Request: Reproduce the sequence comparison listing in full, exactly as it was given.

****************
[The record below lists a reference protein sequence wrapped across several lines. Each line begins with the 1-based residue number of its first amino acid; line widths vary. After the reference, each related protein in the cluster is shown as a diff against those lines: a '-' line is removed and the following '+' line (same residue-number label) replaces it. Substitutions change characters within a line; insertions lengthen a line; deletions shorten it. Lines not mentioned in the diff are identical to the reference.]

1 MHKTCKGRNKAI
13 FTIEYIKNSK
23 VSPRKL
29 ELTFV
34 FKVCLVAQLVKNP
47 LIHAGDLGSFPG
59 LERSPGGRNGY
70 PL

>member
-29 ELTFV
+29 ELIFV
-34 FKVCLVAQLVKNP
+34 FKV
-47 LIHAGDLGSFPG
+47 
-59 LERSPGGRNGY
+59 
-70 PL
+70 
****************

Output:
[The record below lists a reference protein sequence wrapped across several lines. Each line begins with the 1-based residue number of its first amino acid; line widths vary. After the reference, each related protein in the cluster is shown as a diff against those lines: a '-' line is removed and the following '+' line (same residue-number label) replaces it. Substitutions change characters within a line; insertions lengthen a line; deletions shorten it. Lines not mentioned in the diff are identical to the reference.]

1 MHKTCKGRNKAI
13 FTIEYIKNSK
23 VSPRKL
29 ELTFV
34 FKVCLVAQLVKNP
47 LIHAGDLGSFPG
59 LERSPGGRNGY
70 PL

>member
-29 ELTFV
+29 ELIFV
-34 FKVCLVAQLVKNP
+34 FKV
-47 LIHAGDLGSFPG
+47 
-59 LERSPGGRNGY
+59 
-70 PL
+70 